The afternoons are for a range of jobs, such as:

 • Feeding the rabbits and guinea pigs their veg.

 • Disposing of all our rubbish across the field (whilst trying to avoid the turkey, who thinks the field is his alone!)

 • Getting more hay for the next morning.

 • Stocking up on birdseed, cat food, biscuits and mealworms for the hogs.

 • Feeding the Terrapins, 4 resident gulls and the pigeons in the pre-release aviaries.

 • Cleaning & feeding even more hogs in pre-release pens.

 • Finishing up with any more medications

 • Last bird feedings

 • Giving out any heat pads for the animals who need a little extra warmth for the night.

On days where our fabulous volunteers lend a helping hand we are able to add extra tasks onto our daily lists, such as;

 • Cleaning out the chinchillas cages.

 • Cleaning the 3 terrapin ponds.

 • Cleaning out the water bird pond.

 • Cleaning any cages where animals that have been released or re-homed have been kept.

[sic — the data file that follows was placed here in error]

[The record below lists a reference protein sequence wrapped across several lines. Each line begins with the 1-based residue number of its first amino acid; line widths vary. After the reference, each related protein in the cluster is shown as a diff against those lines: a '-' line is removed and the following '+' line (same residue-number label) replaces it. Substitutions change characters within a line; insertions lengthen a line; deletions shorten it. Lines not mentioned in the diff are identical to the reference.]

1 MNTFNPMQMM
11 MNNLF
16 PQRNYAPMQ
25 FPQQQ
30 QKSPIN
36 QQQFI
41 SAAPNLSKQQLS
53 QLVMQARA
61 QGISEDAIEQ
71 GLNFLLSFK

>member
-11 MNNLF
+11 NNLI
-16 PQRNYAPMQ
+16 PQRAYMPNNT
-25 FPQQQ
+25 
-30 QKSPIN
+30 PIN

• Cleaning any other areas that could do with some attention.

On any day we will have to juggle our schedule to accommodate any emergencies, vet runs, strays brought in, animals dumped on our doorstep and the visits from the vet.

We also perform a bonding service for any rabbits looking for a friend. We can have 3 pairs bonding at any given time. Here we monitor the pair throughout the entire day to ensure they are getting along and will be a compatible pair. It can take quite a few attempts to finally find the perfect friend.


The day is finished, but the work goes on 24/7. Any animals needing some extra TLC will go home with the staff. Working for Freshfields Animal Rescue is a unique experience, and one which is certainly not 9-5!